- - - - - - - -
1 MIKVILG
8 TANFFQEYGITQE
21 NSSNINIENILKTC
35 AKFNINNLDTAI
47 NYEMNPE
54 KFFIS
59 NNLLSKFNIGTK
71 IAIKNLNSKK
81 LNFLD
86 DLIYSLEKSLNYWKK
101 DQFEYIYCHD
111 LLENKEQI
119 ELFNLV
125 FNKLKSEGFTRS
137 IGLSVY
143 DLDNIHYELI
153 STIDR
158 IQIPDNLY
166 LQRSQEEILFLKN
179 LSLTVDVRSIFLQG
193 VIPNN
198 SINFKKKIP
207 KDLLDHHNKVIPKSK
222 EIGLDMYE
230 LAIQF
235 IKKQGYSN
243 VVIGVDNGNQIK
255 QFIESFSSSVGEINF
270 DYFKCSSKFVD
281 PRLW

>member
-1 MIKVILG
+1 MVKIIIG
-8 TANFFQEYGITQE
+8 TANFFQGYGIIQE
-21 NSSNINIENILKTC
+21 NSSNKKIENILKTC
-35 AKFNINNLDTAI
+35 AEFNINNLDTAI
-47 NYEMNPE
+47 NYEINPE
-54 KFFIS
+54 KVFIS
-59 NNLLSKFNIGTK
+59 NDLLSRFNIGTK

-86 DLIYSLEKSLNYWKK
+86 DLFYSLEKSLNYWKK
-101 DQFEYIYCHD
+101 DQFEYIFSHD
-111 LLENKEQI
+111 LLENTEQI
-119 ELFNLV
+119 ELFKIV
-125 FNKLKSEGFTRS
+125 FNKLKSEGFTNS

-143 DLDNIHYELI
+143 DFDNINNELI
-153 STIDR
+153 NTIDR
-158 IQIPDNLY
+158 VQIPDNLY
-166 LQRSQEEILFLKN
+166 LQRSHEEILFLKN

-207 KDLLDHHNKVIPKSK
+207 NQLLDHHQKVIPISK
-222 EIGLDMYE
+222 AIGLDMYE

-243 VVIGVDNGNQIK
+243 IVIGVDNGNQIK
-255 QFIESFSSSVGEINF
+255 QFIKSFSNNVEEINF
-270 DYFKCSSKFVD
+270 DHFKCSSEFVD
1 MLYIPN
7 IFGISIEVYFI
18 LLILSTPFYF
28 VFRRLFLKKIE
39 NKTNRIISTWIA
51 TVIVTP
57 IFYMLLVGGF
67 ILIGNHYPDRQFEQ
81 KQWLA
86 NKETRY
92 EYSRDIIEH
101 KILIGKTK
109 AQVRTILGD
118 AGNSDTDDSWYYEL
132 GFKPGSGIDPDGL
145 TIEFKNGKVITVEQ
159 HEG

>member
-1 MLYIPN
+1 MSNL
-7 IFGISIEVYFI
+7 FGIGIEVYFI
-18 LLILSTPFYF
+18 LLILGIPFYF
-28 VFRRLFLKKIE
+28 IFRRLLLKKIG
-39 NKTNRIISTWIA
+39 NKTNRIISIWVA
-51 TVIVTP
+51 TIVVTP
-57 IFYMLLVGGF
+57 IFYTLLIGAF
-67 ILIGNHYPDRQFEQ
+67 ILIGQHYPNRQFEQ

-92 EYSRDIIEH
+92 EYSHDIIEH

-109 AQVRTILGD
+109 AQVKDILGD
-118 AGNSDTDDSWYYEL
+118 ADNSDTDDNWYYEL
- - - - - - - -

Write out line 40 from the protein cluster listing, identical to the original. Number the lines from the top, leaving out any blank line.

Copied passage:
-47 NYEMNPE